One of the improvements is memory optimization in functions. Microsoft says that there is an abundance of small-sized functions in web scripts. This is true, as it's a very common practice for developers to compartmentalize code for reusability.
Microsoft solves this problem by refactoring the metadata format in each function. For example, pointers that point to rarely used functions are "moved to a dynamic auxiliary structure".
According to Microsoft, most 32-bit counters rarely offer any values above 256. Because of this, most values can use only a single byte (for those that don't understand binary, a byte is eight bits; 11111111 equals 255 in decimal).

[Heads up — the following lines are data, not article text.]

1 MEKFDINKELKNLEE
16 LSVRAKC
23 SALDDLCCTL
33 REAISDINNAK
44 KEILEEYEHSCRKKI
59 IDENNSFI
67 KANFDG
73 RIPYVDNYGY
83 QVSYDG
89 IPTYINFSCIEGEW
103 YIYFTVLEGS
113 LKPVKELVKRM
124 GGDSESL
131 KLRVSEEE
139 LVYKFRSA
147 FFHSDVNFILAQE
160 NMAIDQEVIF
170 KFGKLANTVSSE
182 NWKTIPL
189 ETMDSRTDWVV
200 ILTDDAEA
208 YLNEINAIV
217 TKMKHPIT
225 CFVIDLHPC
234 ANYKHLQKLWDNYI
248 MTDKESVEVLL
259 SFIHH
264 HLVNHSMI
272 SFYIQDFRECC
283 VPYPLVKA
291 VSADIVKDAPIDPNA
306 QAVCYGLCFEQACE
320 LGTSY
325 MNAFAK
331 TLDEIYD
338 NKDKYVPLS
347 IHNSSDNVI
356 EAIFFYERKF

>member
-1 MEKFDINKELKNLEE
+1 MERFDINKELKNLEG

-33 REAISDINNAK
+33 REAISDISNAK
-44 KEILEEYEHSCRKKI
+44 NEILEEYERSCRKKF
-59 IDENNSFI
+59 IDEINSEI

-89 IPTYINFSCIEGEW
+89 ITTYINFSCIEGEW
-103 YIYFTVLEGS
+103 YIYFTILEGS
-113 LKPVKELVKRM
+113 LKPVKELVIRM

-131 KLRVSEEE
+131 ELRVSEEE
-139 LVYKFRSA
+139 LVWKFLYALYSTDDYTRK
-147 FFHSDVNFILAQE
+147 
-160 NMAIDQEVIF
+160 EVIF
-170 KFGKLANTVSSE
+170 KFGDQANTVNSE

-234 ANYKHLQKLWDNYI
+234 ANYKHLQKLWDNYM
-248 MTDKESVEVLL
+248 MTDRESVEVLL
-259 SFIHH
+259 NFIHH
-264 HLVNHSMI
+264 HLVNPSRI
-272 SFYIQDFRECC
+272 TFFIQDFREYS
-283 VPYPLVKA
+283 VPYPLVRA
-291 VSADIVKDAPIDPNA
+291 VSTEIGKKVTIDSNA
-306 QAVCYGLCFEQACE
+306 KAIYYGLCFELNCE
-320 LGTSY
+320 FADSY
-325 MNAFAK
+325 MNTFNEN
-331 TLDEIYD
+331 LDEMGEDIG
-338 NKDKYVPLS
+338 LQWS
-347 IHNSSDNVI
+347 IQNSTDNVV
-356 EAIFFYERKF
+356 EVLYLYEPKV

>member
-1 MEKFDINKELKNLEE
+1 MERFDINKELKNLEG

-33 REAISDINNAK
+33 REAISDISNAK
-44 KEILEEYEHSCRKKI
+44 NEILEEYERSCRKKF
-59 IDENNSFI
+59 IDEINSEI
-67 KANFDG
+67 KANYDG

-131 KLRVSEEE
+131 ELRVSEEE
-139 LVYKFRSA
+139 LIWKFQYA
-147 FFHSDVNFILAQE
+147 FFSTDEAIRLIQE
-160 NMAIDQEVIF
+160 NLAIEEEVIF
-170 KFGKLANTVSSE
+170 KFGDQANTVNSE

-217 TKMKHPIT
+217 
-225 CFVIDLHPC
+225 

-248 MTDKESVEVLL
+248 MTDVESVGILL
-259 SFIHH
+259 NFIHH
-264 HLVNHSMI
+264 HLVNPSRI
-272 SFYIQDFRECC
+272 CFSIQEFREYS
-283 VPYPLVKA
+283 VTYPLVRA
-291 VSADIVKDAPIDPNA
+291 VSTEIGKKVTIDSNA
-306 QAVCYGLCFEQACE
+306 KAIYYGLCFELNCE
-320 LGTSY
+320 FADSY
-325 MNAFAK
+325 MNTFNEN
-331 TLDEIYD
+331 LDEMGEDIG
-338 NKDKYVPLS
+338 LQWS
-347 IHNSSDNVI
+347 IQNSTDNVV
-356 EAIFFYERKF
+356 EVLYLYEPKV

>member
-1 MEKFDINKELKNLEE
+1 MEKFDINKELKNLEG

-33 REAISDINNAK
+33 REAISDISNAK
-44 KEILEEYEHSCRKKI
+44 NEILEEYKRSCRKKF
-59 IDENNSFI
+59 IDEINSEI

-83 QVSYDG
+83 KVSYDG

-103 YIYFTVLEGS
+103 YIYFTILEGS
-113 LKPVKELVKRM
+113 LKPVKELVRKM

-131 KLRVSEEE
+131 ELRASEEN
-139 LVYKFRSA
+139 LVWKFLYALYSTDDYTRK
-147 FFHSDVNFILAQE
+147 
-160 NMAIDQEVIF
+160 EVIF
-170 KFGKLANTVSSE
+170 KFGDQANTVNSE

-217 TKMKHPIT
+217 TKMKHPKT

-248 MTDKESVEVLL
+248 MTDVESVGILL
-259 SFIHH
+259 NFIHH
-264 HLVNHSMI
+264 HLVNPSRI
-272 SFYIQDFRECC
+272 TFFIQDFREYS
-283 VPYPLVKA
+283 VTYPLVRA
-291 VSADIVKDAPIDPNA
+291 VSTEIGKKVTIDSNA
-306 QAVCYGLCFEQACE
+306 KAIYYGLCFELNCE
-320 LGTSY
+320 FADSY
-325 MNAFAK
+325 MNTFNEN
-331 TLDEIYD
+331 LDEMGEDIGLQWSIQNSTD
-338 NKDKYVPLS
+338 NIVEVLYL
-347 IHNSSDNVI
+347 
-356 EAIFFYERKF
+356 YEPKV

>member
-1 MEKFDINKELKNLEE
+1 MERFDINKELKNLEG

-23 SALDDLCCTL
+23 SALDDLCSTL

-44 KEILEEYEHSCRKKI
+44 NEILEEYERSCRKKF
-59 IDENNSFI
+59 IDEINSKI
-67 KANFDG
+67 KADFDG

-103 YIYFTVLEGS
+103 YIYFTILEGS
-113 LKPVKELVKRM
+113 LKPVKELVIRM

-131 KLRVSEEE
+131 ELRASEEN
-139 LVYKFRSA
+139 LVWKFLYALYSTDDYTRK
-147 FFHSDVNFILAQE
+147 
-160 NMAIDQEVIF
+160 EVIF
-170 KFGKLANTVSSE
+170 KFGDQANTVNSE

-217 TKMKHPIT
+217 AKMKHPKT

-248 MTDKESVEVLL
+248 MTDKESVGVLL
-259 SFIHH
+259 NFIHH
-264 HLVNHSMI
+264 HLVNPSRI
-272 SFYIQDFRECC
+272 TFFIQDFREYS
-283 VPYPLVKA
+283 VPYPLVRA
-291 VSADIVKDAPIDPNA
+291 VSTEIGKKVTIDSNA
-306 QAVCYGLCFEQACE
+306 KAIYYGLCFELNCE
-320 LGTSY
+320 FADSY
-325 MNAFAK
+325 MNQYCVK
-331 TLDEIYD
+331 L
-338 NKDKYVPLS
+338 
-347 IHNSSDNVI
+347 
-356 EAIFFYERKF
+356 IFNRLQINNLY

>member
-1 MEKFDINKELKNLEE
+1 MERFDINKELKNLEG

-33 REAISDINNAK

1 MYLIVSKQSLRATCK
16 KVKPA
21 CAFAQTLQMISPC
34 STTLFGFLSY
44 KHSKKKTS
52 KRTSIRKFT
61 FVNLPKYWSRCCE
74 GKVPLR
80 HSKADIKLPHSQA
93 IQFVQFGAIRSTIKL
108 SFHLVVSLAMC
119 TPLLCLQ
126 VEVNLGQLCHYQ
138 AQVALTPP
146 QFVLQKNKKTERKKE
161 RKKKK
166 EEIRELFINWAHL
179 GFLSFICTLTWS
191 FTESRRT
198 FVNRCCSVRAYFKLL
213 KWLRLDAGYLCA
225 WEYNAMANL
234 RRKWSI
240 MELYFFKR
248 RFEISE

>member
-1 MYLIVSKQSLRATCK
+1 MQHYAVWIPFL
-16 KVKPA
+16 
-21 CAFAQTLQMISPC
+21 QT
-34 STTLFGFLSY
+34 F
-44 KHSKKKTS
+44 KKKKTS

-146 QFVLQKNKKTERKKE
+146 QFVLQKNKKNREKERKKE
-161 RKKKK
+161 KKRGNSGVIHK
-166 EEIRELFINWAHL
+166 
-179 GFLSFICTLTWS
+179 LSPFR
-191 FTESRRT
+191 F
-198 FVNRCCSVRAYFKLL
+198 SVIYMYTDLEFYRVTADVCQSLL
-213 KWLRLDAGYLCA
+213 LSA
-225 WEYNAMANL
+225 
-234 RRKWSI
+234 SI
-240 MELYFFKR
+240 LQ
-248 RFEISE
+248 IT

Normally, a browser would parse all of those event handlers when you load the page; however, most of those events never end up being used, making that method a waste of resources. Beginning with the Anniversary Update, Edge will now only parse the handlers that you use, in real-time.
All measures collected on 64-bit browsers running 64-bit Windows 10 Insider Preview
System Info: Dell Optiplex 7010 Intel(R) Core(TM) i5-3475S CPU @ 2.90GHz (4 cores) 4GB ram
It's interesting to see Microsoft testing its new features on older hardware, as that's Intel's third generation Ivy Bridge CPU, where the latest model would be the sixth generation, Skylake.
Source: Windows Blog